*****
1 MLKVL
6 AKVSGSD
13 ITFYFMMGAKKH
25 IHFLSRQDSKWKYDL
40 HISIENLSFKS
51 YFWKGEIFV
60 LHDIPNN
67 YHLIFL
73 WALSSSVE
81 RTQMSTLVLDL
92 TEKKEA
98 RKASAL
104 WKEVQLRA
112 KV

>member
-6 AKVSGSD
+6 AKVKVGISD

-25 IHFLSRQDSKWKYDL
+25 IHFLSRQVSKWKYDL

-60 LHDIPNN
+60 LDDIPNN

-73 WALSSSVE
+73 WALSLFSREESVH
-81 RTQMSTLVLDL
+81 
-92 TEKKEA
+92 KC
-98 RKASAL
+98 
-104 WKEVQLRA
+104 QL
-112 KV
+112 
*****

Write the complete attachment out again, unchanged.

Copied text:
1 MLKVL
6 AKVSGSD
13 ITFYFMMGAKKH
25 IHFLSRQDSKWKYDL
40 HISIENLSFKS
51 YFWKGEIFV
60 LHDIPNN
67 YHLIFL
73 WALSSSVE
81 RTQMSTLVLDL
92 TEKKEA
98 RKASAL
104 WKEVQLRA
112 KV

>member
-6 AKVSGSD
+6 AKVKVGISD

-25 IHFLSRQDSKWKYDL
+25 IHFLSRQVSKWKYDL

-60 LHDIPNN
+60 LDDIPNN

-73 WALSSSVE
+73 WALSLFSREESVH
-81 RTQMSTLVLDL
+81 
-92 TEKKEA
+92 KC
-98 RKASAL
+98 
-104 WKEVQLRA
+104 QL
-112 KV
+112 